Chlamydia, Gonorrhoea, Trichomonas, Mycoplasma, Ureaplasma, Herpes, Gardnerella, HIV, Syphilis, Hepatitis B and C
Male - this test provides a pot to collect a urine sample at home, which is checked for Chlamydia, Gonorrhoea, Mycoplasma, Ureaplasma, Trichomonas, Gardnerella and Herpes I/II. A simple finger-prick blood test is used to detect HIV, Syphilis, Hepatitis B and C.
Female - this test provides a swab to collect a vaginal sample at home, which is checked for Chlamydia, Gonorrhoea, Mycoplasma, Ureaplasma, Trichomonas, Gardnerella and Herpes I/II. A simple finger-prick blood test is used to detect HIV, Syphilis, Hepatitis B and C.
Chlamydia is a very common sexually transmitted infection that often has no symptoms.People frequently don’t realise they have it. It is very easily treated with a course of antibiotics. If left untreated though, it can cause serious complications in the reproductive system, including fertility problems and, in women, Pelvic Inflammatory Disease and increased risk of miscarriage.
Gonorrhoea is also a very common sexually transmitted infection. It often doesn’t have obvious symptoms, but where there are symptoms these normally include pain when urinating and a discharge (from the tip of the penis in men and from the vagina in women). It can be treated with antibiotics, but if left untreated it causes serious health complications, like fertility problems and, in women, Pelvic Inflammatory Disease.
Trichomonas is normally symptomless in men, but women often experience a vaginal discharge as a result. It is caused by a tiny germ, called a protozoa.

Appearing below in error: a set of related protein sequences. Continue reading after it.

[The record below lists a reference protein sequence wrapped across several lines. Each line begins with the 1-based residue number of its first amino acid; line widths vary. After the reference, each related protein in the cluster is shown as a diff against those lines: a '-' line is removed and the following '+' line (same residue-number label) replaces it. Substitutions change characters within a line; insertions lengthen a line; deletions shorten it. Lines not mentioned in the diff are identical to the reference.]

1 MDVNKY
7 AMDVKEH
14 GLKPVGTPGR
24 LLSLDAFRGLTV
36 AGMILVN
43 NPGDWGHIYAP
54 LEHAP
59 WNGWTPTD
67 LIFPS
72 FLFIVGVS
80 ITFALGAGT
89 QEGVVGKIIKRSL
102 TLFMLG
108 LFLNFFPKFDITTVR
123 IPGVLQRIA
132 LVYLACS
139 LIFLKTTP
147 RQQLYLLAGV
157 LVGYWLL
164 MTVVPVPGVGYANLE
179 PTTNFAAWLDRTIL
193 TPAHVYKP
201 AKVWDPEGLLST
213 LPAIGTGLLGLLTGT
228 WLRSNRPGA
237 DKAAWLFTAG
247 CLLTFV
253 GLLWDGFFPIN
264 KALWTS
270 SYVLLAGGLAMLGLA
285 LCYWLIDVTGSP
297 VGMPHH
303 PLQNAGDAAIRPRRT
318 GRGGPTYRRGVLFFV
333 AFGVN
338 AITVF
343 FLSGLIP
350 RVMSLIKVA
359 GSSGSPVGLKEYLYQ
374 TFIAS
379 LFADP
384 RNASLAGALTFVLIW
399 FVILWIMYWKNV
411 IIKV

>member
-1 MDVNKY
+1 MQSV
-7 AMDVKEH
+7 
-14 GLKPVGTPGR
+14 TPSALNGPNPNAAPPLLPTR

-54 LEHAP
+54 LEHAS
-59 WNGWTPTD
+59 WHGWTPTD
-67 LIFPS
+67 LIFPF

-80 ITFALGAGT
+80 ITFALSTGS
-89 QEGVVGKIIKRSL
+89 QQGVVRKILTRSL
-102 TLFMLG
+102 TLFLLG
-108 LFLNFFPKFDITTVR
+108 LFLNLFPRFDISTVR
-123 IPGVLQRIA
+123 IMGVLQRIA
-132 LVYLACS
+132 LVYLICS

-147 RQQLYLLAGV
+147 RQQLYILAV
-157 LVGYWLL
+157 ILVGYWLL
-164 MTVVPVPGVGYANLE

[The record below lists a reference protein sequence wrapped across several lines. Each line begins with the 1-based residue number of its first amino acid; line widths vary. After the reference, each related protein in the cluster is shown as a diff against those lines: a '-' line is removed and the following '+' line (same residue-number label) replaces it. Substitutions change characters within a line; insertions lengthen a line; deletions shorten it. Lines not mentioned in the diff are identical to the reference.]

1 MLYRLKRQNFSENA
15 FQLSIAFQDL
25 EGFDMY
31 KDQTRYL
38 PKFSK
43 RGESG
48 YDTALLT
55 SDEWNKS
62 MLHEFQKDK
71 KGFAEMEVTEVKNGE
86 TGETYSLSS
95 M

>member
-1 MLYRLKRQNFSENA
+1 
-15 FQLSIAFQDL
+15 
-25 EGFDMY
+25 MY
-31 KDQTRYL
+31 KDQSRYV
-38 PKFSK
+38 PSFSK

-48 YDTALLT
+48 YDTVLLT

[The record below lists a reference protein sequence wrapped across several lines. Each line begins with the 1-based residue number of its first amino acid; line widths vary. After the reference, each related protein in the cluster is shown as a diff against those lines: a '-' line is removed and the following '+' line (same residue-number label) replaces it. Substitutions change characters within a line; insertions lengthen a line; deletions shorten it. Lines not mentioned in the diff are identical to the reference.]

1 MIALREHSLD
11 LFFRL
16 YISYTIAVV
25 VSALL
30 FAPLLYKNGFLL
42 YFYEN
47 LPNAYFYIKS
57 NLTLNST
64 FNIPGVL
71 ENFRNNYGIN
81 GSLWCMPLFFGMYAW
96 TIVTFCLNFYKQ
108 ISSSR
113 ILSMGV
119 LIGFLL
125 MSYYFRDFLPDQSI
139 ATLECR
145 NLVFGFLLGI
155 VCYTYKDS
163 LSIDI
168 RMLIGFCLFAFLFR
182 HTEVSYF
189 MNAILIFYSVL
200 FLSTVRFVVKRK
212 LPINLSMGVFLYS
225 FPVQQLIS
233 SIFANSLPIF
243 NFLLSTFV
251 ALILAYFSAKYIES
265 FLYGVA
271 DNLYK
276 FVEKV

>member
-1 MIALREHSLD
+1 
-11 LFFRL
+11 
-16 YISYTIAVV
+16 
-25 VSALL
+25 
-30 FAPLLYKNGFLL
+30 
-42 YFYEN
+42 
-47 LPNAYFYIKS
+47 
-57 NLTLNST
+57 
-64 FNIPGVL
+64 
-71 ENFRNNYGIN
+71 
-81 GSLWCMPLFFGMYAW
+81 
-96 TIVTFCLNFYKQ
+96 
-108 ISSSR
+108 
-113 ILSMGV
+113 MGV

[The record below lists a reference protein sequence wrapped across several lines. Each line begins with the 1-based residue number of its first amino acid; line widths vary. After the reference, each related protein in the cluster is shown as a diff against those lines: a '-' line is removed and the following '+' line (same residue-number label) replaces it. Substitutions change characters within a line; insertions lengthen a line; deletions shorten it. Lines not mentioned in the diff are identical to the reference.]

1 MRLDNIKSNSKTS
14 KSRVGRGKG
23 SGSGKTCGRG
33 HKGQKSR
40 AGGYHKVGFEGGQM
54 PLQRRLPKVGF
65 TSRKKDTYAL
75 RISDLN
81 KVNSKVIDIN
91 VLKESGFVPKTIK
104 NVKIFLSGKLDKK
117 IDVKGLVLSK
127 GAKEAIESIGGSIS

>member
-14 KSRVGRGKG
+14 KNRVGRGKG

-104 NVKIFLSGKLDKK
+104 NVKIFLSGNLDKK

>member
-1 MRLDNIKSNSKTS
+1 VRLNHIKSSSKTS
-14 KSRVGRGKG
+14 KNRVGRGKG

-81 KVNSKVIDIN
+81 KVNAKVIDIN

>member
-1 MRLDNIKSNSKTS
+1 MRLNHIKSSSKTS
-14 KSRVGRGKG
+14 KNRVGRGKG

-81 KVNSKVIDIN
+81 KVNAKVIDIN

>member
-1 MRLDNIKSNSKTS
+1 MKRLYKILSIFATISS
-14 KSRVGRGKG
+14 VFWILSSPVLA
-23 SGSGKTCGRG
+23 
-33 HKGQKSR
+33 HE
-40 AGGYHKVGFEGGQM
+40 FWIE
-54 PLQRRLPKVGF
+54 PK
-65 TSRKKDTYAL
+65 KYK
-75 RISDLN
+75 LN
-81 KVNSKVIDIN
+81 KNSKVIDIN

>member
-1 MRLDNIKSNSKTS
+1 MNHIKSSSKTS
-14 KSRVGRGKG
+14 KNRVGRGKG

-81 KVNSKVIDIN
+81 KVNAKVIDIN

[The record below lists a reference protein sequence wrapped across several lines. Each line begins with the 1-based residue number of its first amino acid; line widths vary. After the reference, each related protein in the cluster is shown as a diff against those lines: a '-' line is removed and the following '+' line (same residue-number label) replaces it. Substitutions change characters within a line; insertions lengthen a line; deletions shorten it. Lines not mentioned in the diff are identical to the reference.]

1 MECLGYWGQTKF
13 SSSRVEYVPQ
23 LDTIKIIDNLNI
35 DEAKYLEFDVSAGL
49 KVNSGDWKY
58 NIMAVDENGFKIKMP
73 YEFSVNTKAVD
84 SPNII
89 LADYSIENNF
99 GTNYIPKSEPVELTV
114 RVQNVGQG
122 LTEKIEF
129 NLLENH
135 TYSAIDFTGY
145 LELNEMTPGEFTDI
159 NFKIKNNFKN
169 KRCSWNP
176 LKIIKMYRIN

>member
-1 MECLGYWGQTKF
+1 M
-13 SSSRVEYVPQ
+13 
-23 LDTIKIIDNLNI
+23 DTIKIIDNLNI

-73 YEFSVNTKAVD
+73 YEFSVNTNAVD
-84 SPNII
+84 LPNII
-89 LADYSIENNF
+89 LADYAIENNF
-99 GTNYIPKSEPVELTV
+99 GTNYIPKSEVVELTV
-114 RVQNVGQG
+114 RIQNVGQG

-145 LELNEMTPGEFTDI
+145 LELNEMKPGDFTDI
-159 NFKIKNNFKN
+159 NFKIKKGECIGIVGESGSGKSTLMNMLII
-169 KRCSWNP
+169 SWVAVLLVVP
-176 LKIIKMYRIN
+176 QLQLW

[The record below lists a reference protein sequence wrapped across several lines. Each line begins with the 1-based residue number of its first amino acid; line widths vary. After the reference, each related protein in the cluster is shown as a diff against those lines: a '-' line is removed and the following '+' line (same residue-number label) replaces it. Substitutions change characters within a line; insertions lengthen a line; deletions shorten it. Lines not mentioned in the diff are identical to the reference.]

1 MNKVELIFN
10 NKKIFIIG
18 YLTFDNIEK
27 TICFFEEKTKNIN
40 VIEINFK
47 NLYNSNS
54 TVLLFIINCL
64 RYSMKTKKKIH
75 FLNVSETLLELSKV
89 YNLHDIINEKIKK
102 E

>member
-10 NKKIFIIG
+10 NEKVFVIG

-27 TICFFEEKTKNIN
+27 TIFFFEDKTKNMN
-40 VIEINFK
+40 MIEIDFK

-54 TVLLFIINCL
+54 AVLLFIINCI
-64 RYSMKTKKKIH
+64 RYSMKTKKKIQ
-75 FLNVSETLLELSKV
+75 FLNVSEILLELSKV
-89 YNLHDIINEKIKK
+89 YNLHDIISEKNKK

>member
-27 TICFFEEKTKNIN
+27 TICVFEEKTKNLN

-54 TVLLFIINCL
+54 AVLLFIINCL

Mycoplasma affects men and women. It is caused by a tiny parasitic bacterium.
Ureaplasma commonly occurs in the sexually active population. Most people who are infected with it have no problems, but it can cause urethritis (an inflammation of the urethra).
Herpesis a viral infection caused by the herpes simplex virus (HSV). There are two types of herpes: HSV1 and HSV2. Herpes can affect any mucous membrane but the most common infection sites are the genital area, buttocks, thighs and around the mouth. Herpes can be passed through sexual contact so it is categorised as an STI. Herpes can cause tingling sensation and painful, watery blisters, a general feeling of being unwell, fever, pain or irritation when passing urine. Cold sores around the mouth are caused by the herpes virus. We only advocate testing if you are symptomatic. We can test for herpes from a urine sample. If you have herpes in the genital area then the virus will normally shed in your urine and can be detected, but this would not be our primary recommendation. Where symptoms are present in the form of blisters or sores, we strongly recommend a swab of the area.
Gardnerella is associated with Bacterial Vaginosis and can cause a fishy smelling, greyish coloured vaginal discharge in women and urethritis (an inflammation of the urethra) in men. If you test positive for this, you only need to treat it if you’ve got symptoms.